I fell in love with Owen’s work, both as actor and writer, through his collaborations with Wes Anderson. It was very surreal to chat with him about that while building this very different character together.
AF: The look for Mobius was quite a departure, it pushes blond Wedding Crashers Owen out of our consciousness. Was that an obvious choice or a battle with Owen or the studio?
Herron: I remember Marvel were like, “Okay let’s do a test,” when we pitched that look to them. From my first conversation with Owen, he wanted to do something outside himself and what people expected from him.
We were talking ideas, and Owen had this idea of silver hair and the moment he had the wig on there was no doubt in anyone’s mind that this was the right route.
AF: Having wanted to helm all the episodes yourself, what did you find most appealing and consequently challenging about that undertaking?
Herron: Well, for me it was a massive step-up as I had done episodes on other peoples shows, so this was an opportunity to show how I could lead and bring a vision to a very ambitious ask.
Kevin Feige said that he wanted to run our show, not in your traditional showrunner system but how they run their movies. So it was setting out to make a six-hour Marvel movie on a tv-schedule which is a massive challenge but that was a big part of the appeal for me.
AF: You’ve submitted episode five for Emmy consideration, which to me, is the apex of the series (in no small part to Richard E. Grant’s performance). Can you walk me through the process of filming that episode and the emotional climax?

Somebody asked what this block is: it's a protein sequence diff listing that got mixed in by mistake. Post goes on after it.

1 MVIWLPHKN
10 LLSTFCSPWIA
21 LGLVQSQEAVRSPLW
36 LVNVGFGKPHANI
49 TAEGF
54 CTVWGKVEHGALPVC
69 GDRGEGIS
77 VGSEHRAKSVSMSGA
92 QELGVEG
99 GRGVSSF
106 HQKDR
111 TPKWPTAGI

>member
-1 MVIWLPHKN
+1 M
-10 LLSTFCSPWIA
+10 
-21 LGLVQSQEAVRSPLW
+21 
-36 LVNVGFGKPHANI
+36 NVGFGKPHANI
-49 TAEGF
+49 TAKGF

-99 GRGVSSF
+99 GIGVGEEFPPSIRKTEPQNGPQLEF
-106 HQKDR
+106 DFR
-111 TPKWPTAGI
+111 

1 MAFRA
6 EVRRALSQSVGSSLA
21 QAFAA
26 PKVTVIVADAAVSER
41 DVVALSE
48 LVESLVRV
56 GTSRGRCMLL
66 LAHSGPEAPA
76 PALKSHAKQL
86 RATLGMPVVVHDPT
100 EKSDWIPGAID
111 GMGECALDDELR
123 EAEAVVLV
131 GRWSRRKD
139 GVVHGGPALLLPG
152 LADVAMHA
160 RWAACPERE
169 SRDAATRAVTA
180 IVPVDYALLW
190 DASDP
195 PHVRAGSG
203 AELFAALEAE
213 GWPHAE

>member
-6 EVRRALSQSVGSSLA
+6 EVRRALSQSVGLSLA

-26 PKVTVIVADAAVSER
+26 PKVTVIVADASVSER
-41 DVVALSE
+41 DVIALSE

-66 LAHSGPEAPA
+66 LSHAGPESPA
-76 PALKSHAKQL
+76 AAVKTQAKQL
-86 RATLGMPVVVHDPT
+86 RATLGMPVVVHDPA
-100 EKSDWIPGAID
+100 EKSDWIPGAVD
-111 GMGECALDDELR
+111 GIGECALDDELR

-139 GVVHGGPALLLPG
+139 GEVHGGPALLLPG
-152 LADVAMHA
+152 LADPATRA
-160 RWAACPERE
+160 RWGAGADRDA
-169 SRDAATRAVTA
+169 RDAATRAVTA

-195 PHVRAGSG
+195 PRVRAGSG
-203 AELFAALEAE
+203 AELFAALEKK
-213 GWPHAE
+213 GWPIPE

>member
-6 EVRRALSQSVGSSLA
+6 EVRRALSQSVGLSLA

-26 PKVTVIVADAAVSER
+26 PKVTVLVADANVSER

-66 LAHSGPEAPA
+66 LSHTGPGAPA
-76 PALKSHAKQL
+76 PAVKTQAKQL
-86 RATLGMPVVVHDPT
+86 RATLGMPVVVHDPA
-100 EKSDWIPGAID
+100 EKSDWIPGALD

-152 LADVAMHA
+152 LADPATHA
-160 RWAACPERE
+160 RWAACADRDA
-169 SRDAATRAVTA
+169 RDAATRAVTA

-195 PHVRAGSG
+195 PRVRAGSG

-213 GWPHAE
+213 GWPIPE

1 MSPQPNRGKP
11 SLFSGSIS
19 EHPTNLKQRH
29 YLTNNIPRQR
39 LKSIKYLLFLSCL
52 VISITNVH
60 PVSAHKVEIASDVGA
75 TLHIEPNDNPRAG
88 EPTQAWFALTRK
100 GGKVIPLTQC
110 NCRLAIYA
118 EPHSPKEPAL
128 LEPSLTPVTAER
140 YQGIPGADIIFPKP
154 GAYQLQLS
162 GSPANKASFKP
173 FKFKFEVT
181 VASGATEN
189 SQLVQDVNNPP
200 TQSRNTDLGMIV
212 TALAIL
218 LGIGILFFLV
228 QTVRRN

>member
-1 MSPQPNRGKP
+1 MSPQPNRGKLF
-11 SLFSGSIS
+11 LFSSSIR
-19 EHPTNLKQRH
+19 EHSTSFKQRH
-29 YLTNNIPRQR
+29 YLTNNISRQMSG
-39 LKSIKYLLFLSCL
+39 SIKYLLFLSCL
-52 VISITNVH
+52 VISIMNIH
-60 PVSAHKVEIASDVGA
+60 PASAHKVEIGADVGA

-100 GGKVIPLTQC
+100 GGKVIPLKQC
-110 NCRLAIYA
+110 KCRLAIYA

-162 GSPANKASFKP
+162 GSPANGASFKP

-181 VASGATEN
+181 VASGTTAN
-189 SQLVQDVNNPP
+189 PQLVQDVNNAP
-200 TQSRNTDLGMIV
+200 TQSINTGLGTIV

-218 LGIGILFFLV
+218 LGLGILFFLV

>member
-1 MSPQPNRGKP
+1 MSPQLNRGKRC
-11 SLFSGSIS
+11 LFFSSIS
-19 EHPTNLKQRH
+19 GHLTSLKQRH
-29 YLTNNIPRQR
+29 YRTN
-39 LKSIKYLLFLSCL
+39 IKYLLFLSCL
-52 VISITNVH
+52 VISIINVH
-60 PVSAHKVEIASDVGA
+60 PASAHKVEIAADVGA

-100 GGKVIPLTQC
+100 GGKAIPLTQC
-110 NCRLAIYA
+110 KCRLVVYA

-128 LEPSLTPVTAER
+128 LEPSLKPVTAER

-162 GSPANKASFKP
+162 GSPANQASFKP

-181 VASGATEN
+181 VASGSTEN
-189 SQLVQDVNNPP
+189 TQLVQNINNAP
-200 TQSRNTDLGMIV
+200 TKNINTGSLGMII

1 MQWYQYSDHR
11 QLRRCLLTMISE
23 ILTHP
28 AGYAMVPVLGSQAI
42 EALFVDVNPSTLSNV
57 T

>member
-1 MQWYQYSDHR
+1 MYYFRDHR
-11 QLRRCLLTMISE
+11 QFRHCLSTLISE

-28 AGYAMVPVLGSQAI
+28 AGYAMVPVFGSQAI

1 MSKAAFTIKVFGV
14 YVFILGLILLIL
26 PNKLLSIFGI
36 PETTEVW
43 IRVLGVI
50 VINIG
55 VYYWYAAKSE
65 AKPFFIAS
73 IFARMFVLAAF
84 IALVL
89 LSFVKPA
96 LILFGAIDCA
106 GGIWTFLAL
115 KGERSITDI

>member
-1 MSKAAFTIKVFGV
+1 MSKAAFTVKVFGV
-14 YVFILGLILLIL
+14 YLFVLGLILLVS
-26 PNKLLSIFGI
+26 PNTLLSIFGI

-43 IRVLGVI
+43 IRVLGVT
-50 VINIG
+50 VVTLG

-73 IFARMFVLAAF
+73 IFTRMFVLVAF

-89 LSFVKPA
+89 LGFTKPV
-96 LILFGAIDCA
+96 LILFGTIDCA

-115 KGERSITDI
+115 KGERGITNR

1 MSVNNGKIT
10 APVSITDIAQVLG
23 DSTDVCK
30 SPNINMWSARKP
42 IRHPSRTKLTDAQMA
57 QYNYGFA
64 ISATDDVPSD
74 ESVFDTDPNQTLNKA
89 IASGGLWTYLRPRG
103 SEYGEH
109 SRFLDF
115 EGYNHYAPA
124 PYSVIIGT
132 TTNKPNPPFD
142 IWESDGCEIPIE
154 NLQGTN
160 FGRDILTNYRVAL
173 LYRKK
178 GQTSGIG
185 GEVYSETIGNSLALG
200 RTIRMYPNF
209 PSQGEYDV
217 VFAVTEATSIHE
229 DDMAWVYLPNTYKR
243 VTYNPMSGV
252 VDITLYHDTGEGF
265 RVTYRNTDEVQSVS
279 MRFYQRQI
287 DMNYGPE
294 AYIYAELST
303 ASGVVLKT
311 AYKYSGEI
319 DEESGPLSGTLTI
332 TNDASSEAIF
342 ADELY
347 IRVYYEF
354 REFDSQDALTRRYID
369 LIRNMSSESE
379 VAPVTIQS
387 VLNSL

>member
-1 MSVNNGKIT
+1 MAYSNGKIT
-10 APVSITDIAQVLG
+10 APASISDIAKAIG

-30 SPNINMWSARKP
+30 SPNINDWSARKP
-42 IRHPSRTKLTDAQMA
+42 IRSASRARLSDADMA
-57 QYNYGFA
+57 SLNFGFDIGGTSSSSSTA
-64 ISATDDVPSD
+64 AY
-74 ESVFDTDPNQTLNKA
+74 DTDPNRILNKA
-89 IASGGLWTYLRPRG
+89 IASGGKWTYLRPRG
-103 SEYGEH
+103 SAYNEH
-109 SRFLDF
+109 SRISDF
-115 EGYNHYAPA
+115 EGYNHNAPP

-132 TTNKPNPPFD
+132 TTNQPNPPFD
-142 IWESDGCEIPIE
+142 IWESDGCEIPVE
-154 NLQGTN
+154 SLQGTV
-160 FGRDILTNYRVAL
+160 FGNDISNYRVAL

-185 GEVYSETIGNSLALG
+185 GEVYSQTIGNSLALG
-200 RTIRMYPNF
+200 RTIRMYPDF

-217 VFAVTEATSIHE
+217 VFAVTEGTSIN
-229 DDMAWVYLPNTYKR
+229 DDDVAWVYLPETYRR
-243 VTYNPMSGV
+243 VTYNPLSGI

Herron: I really love this episode as our audience has just learned the mid-season twist that the TVA’s motives are nefarious and it seems like Loki has just been killed.
Tonally, I feel this episode really captures the balance across the whole show, that fine line of chaos, heart, and drama. We teased the idea of multiple Loki’s early in the show and this episode is where we made good on that.
From a story perspective, I loved what this episode does for our Loki, who is surrounded by these other versions of himself and he couldn’t be more different. It shows how much he’s evolved across the season. And it has my absolute favorite scene, the conversation between B-15 (Wunmi Mosaku) and Renslayer (Gugu Mbatha-Raw).
The episode closes with our lead Loki having an existential crisis about who he is falling in love with and who he’s becoming, at the same time we’re witnessing this powerhouse performance from Richard E. Grant.
AF: The episode really is VFX heavy, with Grant’s Loki erecting an entire city. Who in your team is responsible for that massive undertaking and what input are you giving in pre-vis?
Herron: Oh yes, the series in total had 2,524 VFX shots and a significant amount were just in this episode. I was lucky to have the best team that a person could want. I worked on this episode with my editor Calum Ross (Sex Education). As a team, we both have a strong handle on emotion and character, but this was easily the biggest outing we’ve had effects wise.
We were surrounded by a brilliant team, VFX Supervisor Dan DeLeeuw, Jesse Lewis-Evans heading our pre-vis team at The Third Floor and the brilliant minds of ILM. This episode is the graft of hundreds of talented artists. Initially Dan, Jesse, Calum and I worked over Christmas putting this together for my first cut and it was a beast.
On a movie, you’d have months to do a sequence like this, but with our schedule we were cramming this into a month to make our test screening and get a working version.
Like anything, you keep working on it, working with your team and Marvel to get it across the finish-line. I was so excited to be working with the legendary Victoria Alonzo also on the show and I feel I learnt so much from her on every zoom call we had looking at shots and refining.
AF: I read that Tom was shooting pick ups for the first episode while filming episode five, for Tom and yourself, how did you balance the production demands amid early COVID protocols in Atlanta?